How Does a Spinal Cord Stimulator Work for Pain Management?


Quick Answer

A spinal cord stimulator works for pain management by using an electrical current known as spinal cord stimulation, according to WebMD. A small pulse generator sends the electric signal to the spinal cord, causing interference in the nerves that send pain signals.

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Full Answer

Spinal cord stimulation is used as an option for people suffering from chronic leg or arm pain who have not had any relief using previous methods, explains Mayfield Clinic. A spinal cord stimulator is a device surgically placed under the skin that sends low electric currents to the spinal cord. When the device is activated, a person may feel a tingling feeling.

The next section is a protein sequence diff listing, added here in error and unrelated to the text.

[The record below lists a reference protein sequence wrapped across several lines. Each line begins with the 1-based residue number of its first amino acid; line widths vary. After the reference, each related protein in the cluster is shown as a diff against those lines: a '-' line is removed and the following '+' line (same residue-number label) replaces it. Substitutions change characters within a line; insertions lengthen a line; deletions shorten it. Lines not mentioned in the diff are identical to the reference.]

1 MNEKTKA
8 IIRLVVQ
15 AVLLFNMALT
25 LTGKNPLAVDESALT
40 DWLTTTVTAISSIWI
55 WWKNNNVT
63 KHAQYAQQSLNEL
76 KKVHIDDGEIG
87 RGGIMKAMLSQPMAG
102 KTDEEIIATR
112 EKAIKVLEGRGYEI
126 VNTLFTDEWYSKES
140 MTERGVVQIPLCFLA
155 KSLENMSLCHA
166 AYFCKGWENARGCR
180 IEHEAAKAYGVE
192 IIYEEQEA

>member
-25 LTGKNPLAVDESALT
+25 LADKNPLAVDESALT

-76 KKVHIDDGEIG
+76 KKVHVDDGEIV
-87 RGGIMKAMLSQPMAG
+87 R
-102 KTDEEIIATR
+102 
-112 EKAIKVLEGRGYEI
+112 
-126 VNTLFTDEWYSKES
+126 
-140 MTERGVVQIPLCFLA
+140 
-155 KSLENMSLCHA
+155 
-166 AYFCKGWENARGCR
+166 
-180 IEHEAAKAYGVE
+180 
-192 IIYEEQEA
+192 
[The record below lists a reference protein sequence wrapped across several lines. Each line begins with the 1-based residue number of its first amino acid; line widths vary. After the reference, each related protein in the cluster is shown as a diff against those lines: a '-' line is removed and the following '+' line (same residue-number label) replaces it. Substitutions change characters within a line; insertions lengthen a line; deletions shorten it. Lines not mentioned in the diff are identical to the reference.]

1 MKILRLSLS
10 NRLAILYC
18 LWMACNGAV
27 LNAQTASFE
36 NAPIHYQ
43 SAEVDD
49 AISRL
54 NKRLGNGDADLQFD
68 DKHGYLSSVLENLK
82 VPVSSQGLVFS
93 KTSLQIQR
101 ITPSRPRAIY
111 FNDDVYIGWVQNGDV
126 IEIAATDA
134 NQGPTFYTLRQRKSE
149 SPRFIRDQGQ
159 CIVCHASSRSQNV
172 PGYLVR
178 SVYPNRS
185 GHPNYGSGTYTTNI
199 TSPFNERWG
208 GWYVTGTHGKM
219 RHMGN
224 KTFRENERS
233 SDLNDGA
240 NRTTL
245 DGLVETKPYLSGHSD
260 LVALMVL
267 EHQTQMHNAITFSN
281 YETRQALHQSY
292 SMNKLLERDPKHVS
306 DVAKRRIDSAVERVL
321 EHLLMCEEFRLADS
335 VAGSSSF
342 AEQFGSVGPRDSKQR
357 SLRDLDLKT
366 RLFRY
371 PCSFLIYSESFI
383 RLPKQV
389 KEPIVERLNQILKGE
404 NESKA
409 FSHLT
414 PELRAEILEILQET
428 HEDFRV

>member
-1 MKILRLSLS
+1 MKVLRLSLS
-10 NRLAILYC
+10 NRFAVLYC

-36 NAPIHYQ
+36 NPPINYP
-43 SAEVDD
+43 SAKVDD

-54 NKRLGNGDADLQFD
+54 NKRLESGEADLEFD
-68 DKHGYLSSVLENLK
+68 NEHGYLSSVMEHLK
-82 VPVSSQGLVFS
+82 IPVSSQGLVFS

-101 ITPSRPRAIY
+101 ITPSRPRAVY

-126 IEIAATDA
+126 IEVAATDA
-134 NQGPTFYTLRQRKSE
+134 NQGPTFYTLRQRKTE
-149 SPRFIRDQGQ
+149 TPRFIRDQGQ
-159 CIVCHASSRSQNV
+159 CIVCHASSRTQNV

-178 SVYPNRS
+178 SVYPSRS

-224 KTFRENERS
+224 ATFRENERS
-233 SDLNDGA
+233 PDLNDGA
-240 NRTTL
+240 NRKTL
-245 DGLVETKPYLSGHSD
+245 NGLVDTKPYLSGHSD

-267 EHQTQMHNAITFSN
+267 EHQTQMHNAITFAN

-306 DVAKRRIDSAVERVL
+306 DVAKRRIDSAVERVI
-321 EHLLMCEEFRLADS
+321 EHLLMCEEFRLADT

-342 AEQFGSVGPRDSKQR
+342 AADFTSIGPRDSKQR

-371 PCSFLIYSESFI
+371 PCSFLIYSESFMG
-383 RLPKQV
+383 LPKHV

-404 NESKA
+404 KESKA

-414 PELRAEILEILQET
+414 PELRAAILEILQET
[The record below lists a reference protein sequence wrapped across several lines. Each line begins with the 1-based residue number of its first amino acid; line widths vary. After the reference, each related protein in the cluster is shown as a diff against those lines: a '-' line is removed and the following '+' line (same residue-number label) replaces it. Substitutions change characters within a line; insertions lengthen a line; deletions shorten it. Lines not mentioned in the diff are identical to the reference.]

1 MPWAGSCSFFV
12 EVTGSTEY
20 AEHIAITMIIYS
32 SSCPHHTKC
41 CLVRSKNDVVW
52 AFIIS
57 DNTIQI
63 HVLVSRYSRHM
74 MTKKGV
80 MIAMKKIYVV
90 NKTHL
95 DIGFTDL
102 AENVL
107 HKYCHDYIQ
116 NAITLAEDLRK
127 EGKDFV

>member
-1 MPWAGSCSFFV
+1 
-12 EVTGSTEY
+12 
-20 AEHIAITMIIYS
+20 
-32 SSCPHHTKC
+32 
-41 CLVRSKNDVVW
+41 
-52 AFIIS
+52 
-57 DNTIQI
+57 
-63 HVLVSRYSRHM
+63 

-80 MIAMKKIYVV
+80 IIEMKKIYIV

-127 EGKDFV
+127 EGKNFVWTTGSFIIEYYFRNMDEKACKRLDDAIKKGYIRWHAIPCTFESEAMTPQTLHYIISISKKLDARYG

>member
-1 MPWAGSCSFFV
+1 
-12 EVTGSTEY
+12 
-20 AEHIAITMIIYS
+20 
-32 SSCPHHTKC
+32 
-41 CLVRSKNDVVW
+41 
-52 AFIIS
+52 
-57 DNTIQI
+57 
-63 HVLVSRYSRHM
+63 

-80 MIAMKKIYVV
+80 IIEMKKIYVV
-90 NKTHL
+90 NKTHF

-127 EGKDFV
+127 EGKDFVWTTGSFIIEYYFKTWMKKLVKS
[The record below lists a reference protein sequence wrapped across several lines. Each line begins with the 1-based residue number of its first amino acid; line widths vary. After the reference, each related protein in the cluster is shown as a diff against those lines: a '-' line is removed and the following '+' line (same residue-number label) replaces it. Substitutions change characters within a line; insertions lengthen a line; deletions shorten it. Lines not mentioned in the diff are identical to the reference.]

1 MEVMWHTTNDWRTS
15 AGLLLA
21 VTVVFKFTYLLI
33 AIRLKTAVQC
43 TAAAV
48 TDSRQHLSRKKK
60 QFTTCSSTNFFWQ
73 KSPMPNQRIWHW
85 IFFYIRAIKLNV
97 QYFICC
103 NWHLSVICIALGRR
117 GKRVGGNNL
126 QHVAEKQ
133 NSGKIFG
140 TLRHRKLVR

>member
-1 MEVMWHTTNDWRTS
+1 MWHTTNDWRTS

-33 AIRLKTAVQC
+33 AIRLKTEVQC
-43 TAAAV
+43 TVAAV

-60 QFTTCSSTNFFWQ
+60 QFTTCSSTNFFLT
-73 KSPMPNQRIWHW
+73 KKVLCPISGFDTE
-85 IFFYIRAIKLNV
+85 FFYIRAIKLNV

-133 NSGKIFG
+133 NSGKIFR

Spinal cord stimulation only interferes with the nerve pain signal sent to the brain, notes Mayfield Clinic. It does not eliminate the cause of the pain. Spinal cord stimulation can reduce pain by up to 70 percent. To see if spinal cord stimulation has the potential to work, a trial run is administered by inserting a temporary electrode into the skin. If the insert helps, a permanent stimulator is implanted, and the best pulse strength is determined, according to WebMD.

Common determinants as to whether spinal cord stimulation is recommended include whether the person has a verified source of pain, had a successful trial simulation, and if conservatives therapies have failed, says Mayfield Clinic. Additional factors in favor of undergoing the procedure are if the person has not benefited from any other surgery, if she is not dependent on pain medications, and if there are no medical complications preventing the implant.

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